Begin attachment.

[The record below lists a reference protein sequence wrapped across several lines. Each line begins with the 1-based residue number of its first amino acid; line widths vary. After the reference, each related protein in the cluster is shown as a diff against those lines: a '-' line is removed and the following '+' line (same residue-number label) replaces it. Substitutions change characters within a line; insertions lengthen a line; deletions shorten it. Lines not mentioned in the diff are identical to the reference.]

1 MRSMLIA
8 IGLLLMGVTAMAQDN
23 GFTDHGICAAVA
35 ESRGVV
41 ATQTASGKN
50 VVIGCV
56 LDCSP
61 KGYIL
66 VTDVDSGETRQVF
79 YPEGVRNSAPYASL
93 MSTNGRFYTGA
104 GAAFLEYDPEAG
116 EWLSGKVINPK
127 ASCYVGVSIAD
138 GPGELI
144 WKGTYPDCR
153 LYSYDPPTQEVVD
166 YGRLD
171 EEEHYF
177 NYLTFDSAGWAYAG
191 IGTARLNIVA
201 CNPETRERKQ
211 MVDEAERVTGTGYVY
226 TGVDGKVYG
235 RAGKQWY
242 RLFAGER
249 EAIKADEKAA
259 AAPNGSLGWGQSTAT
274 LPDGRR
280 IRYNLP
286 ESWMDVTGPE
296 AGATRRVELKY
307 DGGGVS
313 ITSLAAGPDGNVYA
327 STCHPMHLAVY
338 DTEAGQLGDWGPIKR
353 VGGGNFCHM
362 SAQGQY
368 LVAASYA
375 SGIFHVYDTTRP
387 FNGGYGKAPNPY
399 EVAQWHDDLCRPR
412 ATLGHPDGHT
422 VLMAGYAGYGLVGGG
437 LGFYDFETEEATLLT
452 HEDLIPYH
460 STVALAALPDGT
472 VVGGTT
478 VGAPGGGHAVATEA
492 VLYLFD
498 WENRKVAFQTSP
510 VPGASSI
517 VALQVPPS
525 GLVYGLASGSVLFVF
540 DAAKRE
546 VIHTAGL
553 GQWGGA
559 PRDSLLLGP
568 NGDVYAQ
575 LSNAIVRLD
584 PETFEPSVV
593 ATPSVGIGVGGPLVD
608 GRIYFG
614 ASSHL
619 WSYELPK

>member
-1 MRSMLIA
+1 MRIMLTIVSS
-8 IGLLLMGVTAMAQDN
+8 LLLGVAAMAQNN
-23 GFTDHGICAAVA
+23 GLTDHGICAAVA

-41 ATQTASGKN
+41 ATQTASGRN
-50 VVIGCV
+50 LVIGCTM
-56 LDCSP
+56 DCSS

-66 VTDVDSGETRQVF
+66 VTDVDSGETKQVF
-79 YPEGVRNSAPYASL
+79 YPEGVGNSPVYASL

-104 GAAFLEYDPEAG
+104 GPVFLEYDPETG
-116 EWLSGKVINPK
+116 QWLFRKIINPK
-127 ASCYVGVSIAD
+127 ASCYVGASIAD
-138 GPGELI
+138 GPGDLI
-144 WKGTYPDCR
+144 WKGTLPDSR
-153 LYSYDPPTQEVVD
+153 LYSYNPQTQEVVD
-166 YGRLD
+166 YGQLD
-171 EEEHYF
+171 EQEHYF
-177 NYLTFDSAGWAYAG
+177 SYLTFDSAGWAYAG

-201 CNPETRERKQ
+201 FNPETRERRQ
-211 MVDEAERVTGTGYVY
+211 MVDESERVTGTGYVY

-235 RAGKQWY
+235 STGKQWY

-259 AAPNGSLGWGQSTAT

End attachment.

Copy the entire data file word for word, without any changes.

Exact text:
[The record below lists a reference protein sequence wrapped across several lines. Each line begins with the 1-based residue number of its first amino acid; line widths vary. After the reference, each related protein in the cluster is shown as a diff against those lines: a '-' line is removed and the following '+' line (same residue-number label) replaces it. Substitutions change characters within a line; insertions lengthen a line; deletions shorten it. Lines not mentioned in the diff are identical to the reference.]

1 MRSMLIA
8 IGLLLMGVTAMAQDN
23 GFTDHGICAAVA
35 ESRGVV
41 ATQTASGKN
50 VVIGCV
56 LDCSP
61 KGYIL
66 VTDVDSGETRQVF
79 YPEGVRNSAPYASL
93 MSTNGRFYTGA
104 GAAFLEYDPEAG
116 EWLSGKVINPK
127 ASCYVGVSIAD
138 GPGELI
144 WKGTYPDCR
153 LYSYDPPTQEVVD
166 YGRLD
171 EEEHYF
177 NYLTFDSAGWAYAG
191 IGTARLNIVA
201 CNPETRERKQ
211 MVDEAERVTGTGYVY
226 TGVDGKVYG
235 RAGKQWY
242 RLFAGER
249 EAIKADEKAA
259 AAPNGSLGWGQSTAT
274 LPDGRR
280 IRYNLP
286 ESWMDVTGPE
296 AGATRRVELKY
307 DGGGVS
313 ITSLAAGPDGNVYA
327 STCHPMHLAVY
338 DTEAGQLGDWGPIKR
353 VGGGNFCHM
362 SAQGQY
368 LVAASYA
375 SGIFHVYDTTRP
387 FNGGYGKAPNPY
399 EVAQWHDDLCRPR
412 ATLGHPDGHT
422 VLMAGYAGYGLVGGG
437 LGFYDFETEEATLLT
452 HEDLIPYH
460 STVALAALPDGT
472 VVGGTT
478 VGAPGGGHAVATEA
492 VLYLFD
498 WENRKVAFQTSP
510 VPGASSI
517 VALQVPPS
525 GLVYGLASGSVLFVF
540 DAAKRE
546 VIHTAGL
553 GQWGGA
559 PRDSLLLGP
568 NGDVYAQ
575 LSNAIVRLD
584 PETFEPSVV
593 ATPSVGIGVGGPLVD
608 GRIYFG
614 ASSHL
619 WSYELPK

>member
-1 MRSMLIA
+1 MRIMLTIVSS
-8 IGLLLMGVTAMAQDN
+8 LLLGVAAMAQNN
-23 GFTDHGICAAVA
+23 GLTDHGICAAVA

-41 ATQTASGKN
+41 ATQTASGRN
-50 VVIGCV
+50 LVIGCTM
-56 LDCSP
+56 DCSS

-66 VTDVDSGETRQVF
+66 VTDVDSGETKQVF
-79 YPEGVRNSAPYASL
+79 YPEGVGNSPVYASL

-104 GAAFLEYDPEAG
+104 GPVFLEYDPETG
-116 EWLSGKVINPK
+116 QWLFRKIINPK
-127 ASCYVGVSIAD
+127 ASCYVGASIAD
-138 GPGELI
+138 GPGDLI
-144 WKGTYPDCR
+144 WKGTLPDSR
-153 LYSYDPPTQEVVD
+153 LYSYNPQTQEVVD
-166 YGRLD
+166 YGQLD
-171 EEEHYF
+171 EQEHYF
-177 NYLTFDSAGWAYAG
+177 SYLTFDSAGWAYAG

-201 CNPETRERKQ
+201 FNPETRERRQ
-211 MVDEAERVTGTGYVY
+211 MVDESERVTGTGYVY

-235 RAGKQWY
+235 STGKQWY

-259 AAPNGSLGWGQSTAT